Walks

The following walks are a selection from around the Parish of Beckington. All are assumed to begin from the Woolpack, a fifteenth century coaching inn, at the junction of the Warminster and Frome Roads.

Good walking shoes or boots or wellingtons are recommended, and are essential in wet weather. Please observe the country code - close gates behind you, don't leave any litter, and keep your dog under control especially near livestock.

Whilst the accompanying sketch maps will suffice to find your way, an Ordnance Survey map is worth having with you. The 1:25,000 Pathfinder maps give good detail. The parish is covered by Sheets ST 65/75 and ST 85/ 95. At the 1:50,000 scale, Sheet 183 covers the parish in less detail on one sheet.

For walks further afield in Somerset, take a look at Walking in Somerset.

Walk 1a - To Orchardleigh via Mill Lane

Walk 1b - To Orchardleigh via Stubbs Lane

Walk 2 - To Rudge via Dadley Lane

Walk 3 - Beckington to Rode

Walk 4 - To St. George’s Cross

You are recommended to get a copy of the 2005 booklet Beckington on Foot by David Wright. Copies are available in the village and from the Welcome Area in St. George's Church. The booklet includes a brief introduction to the history of the village along with an appreciation of the geology and scenery of the area. The booklet describes the following walks and includes detailed maps of each:
Frome Valley Walk (5.2km/3.25miles)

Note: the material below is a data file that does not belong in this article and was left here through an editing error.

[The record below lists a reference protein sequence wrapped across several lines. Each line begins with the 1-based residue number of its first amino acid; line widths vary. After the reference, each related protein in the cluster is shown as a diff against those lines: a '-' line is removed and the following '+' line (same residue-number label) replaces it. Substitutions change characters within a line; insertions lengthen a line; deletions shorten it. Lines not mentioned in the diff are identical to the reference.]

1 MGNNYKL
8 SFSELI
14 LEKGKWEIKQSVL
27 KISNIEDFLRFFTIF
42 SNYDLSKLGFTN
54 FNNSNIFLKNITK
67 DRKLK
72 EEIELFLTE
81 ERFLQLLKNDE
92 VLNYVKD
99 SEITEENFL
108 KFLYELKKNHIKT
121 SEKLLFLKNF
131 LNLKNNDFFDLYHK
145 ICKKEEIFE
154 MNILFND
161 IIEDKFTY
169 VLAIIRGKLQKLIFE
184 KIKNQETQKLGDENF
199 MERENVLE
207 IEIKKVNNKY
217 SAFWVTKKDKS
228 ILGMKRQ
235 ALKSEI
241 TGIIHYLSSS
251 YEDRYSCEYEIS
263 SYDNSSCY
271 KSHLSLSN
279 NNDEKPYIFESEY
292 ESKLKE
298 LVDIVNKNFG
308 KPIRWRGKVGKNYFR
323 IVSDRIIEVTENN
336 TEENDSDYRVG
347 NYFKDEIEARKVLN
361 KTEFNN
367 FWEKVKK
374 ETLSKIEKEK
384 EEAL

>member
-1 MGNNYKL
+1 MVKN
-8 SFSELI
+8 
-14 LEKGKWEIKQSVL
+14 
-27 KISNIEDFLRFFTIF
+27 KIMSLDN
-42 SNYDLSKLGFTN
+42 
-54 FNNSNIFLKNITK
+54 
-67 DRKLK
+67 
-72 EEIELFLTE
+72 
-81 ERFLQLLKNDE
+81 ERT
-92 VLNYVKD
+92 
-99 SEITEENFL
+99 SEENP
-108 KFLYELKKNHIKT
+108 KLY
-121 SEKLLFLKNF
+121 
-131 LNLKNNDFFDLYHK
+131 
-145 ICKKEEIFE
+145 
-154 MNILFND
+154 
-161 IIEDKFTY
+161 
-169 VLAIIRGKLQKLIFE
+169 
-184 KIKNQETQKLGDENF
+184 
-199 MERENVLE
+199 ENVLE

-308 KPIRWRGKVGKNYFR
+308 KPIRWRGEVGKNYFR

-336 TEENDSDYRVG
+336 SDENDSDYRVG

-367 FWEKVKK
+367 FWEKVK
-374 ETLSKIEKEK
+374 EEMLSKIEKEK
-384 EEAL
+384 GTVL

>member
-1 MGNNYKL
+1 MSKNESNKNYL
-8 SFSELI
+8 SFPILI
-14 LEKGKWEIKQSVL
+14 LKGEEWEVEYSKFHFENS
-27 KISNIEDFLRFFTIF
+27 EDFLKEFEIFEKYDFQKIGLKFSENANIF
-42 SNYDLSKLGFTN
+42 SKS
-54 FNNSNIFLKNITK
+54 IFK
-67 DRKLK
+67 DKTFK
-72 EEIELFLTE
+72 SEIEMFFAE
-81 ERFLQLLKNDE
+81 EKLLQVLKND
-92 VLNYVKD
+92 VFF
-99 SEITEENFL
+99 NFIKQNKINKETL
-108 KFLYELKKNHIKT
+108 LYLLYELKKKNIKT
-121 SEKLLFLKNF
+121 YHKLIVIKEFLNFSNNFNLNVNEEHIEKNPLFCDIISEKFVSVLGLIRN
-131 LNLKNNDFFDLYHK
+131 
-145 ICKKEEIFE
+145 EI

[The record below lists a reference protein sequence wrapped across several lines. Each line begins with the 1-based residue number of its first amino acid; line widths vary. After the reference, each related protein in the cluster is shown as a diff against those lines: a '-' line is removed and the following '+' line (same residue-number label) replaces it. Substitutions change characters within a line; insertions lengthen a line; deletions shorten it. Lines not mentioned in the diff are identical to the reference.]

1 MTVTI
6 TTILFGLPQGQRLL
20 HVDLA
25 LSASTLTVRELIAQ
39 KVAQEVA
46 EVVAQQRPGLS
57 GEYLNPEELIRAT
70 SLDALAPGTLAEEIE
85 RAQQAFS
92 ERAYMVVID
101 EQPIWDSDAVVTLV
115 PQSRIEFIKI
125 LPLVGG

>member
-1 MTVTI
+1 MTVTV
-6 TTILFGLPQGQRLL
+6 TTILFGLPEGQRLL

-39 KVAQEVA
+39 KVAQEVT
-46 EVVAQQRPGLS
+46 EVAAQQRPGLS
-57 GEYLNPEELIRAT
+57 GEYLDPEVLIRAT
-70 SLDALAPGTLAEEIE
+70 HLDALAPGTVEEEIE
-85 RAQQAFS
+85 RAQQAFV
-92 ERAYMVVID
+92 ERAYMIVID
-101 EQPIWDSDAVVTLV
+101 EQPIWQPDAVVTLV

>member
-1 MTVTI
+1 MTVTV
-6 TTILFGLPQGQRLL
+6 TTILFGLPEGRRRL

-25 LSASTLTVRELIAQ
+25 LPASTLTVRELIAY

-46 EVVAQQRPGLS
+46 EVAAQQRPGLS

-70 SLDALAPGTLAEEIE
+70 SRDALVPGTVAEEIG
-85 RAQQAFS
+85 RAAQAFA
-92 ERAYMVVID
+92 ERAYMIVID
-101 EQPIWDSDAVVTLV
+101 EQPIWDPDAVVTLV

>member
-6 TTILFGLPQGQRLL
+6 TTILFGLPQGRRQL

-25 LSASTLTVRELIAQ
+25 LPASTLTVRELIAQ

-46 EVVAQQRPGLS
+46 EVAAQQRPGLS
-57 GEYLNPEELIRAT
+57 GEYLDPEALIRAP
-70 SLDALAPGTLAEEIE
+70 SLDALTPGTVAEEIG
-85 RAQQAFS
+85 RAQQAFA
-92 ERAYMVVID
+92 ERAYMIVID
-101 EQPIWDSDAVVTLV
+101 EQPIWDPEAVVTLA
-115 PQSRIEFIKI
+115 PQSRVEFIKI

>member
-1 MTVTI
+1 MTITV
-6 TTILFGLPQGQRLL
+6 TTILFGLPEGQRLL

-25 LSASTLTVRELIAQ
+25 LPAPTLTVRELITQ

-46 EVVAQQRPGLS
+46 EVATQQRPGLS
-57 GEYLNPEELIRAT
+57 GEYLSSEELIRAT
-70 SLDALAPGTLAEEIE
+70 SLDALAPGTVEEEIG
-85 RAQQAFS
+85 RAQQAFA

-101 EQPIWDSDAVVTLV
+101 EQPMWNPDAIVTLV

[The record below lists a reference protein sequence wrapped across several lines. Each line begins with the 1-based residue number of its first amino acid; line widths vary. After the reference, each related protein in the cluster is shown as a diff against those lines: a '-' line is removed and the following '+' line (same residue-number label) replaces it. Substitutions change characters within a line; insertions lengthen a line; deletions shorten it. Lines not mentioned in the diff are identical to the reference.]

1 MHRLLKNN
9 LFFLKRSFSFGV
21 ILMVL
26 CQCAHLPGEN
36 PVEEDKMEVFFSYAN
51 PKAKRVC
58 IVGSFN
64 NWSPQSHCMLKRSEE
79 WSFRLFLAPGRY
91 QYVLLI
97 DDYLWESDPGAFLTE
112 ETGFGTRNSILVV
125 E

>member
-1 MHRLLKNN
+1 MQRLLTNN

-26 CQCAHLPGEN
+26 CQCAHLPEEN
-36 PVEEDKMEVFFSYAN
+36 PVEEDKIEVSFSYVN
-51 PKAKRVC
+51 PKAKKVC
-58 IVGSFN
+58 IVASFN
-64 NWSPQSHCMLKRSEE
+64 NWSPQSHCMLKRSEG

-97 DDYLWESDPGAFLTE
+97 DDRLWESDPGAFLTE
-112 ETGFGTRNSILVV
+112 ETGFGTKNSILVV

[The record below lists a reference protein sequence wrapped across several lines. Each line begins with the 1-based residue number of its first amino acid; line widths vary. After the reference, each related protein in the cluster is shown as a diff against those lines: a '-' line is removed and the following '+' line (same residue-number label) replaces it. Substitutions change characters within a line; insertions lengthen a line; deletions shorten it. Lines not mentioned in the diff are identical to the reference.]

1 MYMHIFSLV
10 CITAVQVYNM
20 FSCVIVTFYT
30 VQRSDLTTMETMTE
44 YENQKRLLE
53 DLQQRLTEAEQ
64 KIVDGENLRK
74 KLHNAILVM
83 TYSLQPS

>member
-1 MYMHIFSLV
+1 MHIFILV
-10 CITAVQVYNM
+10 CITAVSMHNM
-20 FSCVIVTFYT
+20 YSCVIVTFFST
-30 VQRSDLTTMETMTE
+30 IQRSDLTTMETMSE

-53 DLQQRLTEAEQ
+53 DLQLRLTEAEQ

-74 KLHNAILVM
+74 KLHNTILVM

Rode Circular Walk (5.8km/3.5miles)

Rudge Circular Walk (6.5km/4miles)

St. George's Cross Walk (4.6km/3miles)

Three Pubs Walk (9km/5.5miles)

Scotland Farm Walk (4.4km/3miles)

The Stone Bridge Walk (5.25km/3.25miles)

Longer walks are also given:

Henham Bridge Walk (9km/5.5miles)

Orchardleigh Walk (7.5km/5miles)

The Devil's Bed and Bolster Walk (11km/7miles)

Walk 1a - To Orchardleigh via Mill Lane

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Distance 1 mile (1.6 km) to the river,
plus a 2.5 mile circuit of 0rchardleigh.

This walk begins from the Woolpack, a fifteenth century coaching inn, at the junction of the Warminster and Frome Roads in the centre of Beckington.

There are 7 styles on this walk and Nos. 2,3,5,6 & 7 are unlikely to be able to be crossed by large dogs. There is also some electric fencing with no warning signs

Head north up the hill towards the garage and Bath. Just past The Cedars (opposite Goose Street) turn left into Mill Lane and follow it over the brow of Tower Hill to look down onto the Frome valley. Just before Mill Lane turns sharp right, take the gravel track half left through the gate. Continue over a style(1) and past the sewage works on your right. Do not follow the track to the Works, but follow the fence to the left to a kissing gate. Cross over a stile(2) into a field with poplar trees. Go over a style(3) and follow the netting on the right until you reach a junction where you need to follow the netting to the left to another style(4). Beware! there is electric fencing along the base of the netting but htere are no warning signs; be careful not to trip. Cross the field to another style(5) and onto a track. It should be possible to go past the farmhouse and garden to a gate, but you risk getting tpold that there is no public right of way and to cross a style(6) into a field - keep left to another style(7). Cross the fields to a footbridge over the river with a weir and a pillbox on your right. Cross over the bridge into the parish of Lullington to extend your walk to Orchardleigh Park or to the village of Lullington, both worthy of a visit. Orchardleigh Church, beside the lake, is particularly interesting. Keen and fit walkers may wish to continue to Buckland Dinham!